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13 August 2006
It's crazy, but I found myself sitting at my computer, staring at the screen, then putting my head down and just crying. Oh, not boo-hoo crying, but the lump-in-the-throat, tears welling up kind of crying. For no specific reason, but it came about after following a few links on blogs I'd read, like this one that I linked to yesterday, which is entitled "Hezbollah: Coming Soon to Your Hometown."
There was another one I watched which, I'm sorry, is as propagandistic as all the old anti-marijuana movies they showed when we were in grammar and high school, with someone making pronouncements in stentorian tones. I'm not going to link to it because it is blatantly negative toward one country, rather than a terrorist group, but despite the blatant propaganda, the scenes were disturbing, especially those which show children, young children, learning how to shoot guns and learning the glory of dying for the cause.
And, of course, all of this was sparked by the arrests in England yesterday and the new rules and regulations for travel which are now in place indefinitely.
I told Walt I have no desire to travel again. Ever. I know that this feeling will eventually fade and I'll join the long lines of people shuffling forward, inch by inch, stripping for the screeners, subjecting to hands-on searches, unable to bring liquids onto planes, planes which already won't feed you; planes where "service" is in short supply these days. (Oh, I understand why I have to sit with my knees under my chin and be given my 18 peanut allottment instead of lunch, and hope they'll have time to give me a refill on my cup of water. Business is business. The flight attendants do what they can. But I don't have to like it.)
In England you can no longer bring any electronics on board your flight. No computers. No cell phones. No cameras. One guy said he couldn't even bring a book to read. All must be packed in your checked luggage. And we all know how reliable airlines are about making sure your luggage and you reach your destination together...or ever. If people start checking all those things that we previously carried on board to prevent theft or damage, are the airlines going to offer restitution for lost or damaged computers, stolen cameras?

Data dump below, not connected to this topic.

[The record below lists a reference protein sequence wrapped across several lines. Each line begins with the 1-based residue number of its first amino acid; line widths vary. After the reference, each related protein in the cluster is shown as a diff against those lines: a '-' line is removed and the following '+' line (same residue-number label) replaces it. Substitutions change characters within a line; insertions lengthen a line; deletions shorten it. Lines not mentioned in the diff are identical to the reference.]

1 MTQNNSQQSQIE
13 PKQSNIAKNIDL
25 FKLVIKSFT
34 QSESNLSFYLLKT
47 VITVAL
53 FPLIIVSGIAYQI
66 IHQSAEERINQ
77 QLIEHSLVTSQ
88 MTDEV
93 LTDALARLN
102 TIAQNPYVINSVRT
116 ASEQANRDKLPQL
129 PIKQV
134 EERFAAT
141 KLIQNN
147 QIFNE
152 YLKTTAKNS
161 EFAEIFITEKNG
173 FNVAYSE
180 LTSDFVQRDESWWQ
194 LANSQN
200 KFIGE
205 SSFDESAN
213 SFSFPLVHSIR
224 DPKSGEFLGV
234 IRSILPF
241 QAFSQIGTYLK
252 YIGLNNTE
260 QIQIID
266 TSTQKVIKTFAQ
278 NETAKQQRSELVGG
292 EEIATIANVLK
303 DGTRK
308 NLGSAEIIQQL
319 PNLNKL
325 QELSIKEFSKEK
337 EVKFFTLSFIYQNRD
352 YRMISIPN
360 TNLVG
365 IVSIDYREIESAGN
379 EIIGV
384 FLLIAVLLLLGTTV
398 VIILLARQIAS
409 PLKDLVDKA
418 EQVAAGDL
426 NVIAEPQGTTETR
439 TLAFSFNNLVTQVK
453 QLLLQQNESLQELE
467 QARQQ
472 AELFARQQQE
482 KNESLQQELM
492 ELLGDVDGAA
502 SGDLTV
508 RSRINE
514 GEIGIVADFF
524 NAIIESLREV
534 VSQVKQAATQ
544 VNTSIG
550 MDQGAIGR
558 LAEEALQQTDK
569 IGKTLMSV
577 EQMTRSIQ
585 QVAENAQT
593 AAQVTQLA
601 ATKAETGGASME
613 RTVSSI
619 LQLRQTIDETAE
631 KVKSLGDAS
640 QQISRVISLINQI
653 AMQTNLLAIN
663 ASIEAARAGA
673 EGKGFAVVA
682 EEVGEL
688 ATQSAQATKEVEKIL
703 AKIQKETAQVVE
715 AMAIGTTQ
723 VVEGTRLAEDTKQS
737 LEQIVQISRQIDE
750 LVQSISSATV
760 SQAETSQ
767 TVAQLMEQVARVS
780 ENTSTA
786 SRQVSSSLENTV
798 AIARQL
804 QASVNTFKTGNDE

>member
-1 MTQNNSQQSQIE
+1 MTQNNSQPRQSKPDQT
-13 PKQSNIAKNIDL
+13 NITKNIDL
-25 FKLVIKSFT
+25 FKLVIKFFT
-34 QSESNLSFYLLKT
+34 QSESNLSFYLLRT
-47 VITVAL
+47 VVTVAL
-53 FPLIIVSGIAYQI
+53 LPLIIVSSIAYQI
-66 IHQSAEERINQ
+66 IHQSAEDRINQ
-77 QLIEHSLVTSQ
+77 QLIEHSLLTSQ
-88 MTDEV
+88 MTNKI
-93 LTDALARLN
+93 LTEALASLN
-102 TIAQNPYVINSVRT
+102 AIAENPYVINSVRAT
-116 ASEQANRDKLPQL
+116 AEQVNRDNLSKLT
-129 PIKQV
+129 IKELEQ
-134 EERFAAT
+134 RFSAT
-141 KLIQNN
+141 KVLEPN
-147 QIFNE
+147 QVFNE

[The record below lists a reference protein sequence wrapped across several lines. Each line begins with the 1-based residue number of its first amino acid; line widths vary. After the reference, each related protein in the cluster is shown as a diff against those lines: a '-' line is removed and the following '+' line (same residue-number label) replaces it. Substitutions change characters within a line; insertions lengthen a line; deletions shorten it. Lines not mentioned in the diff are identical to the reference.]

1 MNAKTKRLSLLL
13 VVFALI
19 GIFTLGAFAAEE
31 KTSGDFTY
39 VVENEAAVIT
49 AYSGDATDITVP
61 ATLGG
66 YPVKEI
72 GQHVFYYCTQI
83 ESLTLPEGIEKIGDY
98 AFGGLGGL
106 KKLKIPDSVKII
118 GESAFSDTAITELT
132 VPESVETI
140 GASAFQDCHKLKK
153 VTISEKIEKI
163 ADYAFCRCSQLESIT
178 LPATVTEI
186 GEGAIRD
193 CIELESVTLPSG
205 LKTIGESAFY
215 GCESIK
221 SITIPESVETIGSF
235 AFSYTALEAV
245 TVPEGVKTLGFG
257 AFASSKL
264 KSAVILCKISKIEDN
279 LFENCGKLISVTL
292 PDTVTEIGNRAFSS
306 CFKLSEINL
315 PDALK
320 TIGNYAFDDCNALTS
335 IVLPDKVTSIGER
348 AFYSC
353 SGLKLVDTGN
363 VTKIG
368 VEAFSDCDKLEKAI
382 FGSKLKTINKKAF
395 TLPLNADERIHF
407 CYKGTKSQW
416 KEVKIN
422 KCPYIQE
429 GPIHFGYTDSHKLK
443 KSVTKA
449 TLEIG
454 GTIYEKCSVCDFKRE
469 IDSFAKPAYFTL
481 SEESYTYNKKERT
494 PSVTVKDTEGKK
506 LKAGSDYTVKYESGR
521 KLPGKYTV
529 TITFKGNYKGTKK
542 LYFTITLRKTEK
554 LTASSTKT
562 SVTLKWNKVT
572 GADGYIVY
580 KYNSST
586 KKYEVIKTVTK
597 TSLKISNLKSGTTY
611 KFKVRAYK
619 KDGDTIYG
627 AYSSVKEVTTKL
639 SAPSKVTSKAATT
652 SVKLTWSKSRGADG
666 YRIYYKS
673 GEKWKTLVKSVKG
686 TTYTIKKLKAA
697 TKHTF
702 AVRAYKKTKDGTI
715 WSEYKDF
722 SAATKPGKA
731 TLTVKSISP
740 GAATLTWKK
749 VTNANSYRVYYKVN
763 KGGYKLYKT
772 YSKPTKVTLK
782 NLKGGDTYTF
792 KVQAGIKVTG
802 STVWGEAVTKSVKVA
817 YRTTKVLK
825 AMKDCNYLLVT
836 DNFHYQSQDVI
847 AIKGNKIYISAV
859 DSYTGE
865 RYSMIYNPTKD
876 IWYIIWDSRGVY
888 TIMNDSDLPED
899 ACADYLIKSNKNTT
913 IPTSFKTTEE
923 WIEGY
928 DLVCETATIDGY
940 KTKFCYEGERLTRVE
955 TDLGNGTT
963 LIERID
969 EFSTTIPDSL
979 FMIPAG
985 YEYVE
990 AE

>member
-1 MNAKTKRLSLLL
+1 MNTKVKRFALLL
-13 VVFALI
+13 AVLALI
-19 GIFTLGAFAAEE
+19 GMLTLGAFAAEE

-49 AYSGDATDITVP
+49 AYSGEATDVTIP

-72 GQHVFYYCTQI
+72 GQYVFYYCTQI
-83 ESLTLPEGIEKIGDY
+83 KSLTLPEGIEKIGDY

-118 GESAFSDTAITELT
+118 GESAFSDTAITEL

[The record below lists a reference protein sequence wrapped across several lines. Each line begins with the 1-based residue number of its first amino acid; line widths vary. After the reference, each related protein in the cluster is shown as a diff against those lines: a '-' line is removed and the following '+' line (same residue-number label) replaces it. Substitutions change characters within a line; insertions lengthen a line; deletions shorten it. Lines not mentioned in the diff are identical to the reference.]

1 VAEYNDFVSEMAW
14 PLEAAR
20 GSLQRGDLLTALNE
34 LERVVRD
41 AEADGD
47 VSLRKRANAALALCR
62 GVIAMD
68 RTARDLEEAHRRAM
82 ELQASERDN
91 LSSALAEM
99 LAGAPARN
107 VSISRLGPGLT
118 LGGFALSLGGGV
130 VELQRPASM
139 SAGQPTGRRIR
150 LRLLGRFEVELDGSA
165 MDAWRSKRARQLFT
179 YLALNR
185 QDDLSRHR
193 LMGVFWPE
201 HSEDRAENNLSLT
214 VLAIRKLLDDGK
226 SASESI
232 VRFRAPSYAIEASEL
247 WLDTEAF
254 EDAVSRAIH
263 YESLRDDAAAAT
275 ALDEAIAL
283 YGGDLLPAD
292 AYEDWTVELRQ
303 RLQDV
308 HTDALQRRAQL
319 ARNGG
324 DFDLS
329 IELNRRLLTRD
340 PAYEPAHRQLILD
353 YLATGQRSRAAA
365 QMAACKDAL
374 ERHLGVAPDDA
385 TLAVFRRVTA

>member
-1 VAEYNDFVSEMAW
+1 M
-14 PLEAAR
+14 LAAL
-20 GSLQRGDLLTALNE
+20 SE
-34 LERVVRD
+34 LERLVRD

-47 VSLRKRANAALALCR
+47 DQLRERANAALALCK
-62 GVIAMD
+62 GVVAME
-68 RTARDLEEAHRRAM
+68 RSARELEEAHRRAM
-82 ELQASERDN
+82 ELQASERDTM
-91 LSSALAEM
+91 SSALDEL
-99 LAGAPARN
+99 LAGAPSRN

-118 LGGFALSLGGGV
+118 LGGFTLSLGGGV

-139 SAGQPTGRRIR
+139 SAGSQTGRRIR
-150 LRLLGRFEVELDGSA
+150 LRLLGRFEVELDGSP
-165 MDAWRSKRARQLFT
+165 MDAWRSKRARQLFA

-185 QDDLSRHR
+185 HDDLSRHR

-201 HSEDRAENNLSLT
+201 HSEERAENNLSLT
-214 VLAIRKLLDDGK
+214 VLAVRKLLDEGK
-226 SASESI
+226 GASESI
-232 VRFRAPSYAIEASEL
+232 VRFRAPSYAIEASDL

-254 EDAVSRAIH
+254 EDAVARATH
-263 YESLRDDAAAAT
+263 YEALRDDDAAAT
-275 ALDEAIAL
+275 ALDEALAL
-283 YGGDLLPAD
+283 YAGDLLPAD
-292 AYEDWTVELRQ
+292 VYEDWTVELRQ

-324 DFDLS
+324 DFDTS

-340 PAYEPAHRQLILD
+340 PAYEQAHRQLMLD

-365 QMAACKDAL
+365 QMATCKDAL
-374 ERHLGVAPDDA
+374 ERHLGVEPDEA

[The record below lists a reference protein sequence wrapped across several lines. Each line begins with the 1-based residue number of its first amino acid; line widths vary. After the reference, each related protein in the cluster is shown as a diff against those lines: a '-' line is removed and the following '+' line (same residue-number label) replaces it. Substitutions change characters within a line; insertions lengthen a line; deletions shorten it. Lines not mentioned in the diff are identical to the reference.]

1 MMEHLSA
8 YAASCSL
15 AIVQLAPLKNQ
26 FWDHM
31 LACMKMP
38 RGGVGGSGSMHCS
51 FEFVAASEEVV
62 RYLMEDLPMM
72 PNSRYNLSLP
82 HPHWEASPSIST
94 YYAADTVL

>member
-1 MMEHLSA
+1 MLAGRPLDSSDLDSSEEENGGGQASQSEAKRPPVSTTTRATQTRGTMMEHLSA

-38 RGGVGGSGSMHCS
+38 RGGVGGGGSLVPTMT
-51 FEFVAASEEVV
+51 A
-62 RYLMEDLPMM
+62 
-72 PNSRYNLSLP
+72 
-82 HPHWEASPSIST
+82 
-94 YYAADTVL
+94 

Bwahahahaha. I think we can all have a good belly laugh about that, can't we.
The next thing, of course, is that the airlines are going to start charging us to check our extra luggage, because we'll have more than allowed since we can't carry anything on. I travel pretty light, but I still don't want to trust my camera(s) to baggage handlers who now have implied permission from the government to open my luggage to check for suspicious items, and who are noted, from time to time, to pocket something that looks particularly enticing.
But it's not just the new flight restrictions that have me depressed. In fact, the thought of flights without cell phones is actually kind of pleasant. And it's not the fear of a terrorist attack that depresses me in fact, I realize that my risk of being caught in a terrorist attack is fairly low, despite the government's hard work to keep me frightened.
(Whatever happened to a great leader who stood tall and told the American people that "the only thing we have to fear is fear itself?" Now we have a government that thrives on keeping people in a constant state of fear)
It's the realization that life will never again be the same. Life changed forever on 9/11. It changed again forever when that guy tried to blow up a plane with a shoe bomb. And it has changed again forever this week.
And it's not the flight restrictions that depress me. I'm depressed that I am so shallow as to let the idea of having to check electronic equipment in my luggage reduce me to tears. Nevermind that it's not the act of checking cameras, it's what this all symbolizes: we are a nation at war. Even if the present hostilities end today, there is a whole new generation of children who hate us and who want to kill us.
We have previously fought real "clean wars." We send our boys to other countries to be blown up and they return the bodies (whole or in pieces) in nice clean coffins with nice clean flags on them.
We sit in our nice homes at night and watch ourselves blowing up countries. And we watch other countries blowing up our guys, or the other guys' guys. We watch frightened children, and crying mothers and we go tsk tsk tsk, and then we turn up the air conditioner, stick a TV dinner in the microwave and check our e-mail. Or we watch some movie in which paid actors pretend to blow up countries and other guys and return victorious, because we are the good guys. We are told. Then we climb into our beds or our recliners and we turn off the lights and we sleep.
We don't huddle in bomb shelters and listen to the incessant noise of bombs falling. We don't frantically pull at the remains of a building hoping to find loved ones still clinging to life in the rubble. We don't try to live with a couple of hours of electricity or running water a day... or a week. We don't go to sleep praying that our babies won't get blown up when we go to the market the next day.
All we have to worry about is some inconvenient flight restrictions, but it still changes our way of life and it depresses me to find that I am letting it depress me. I'm letting the reason for the inconvenient flight restrictions frighten me into wanting to stay home instead of flying anywhere.
I'm depressed. And I hate it that I'm depressed. Because, in the grand scope of things, compared to most of the rest of the world, I really have nothing to be depressed about.
That just makes me realize that, when push comes to shove, I'm not the strong kind of person I always thought I was.
(And to top it all off, Mike Douglas died, at age 81)
PHOTO OF THE DAY
The sweet face on this boy, who killed 140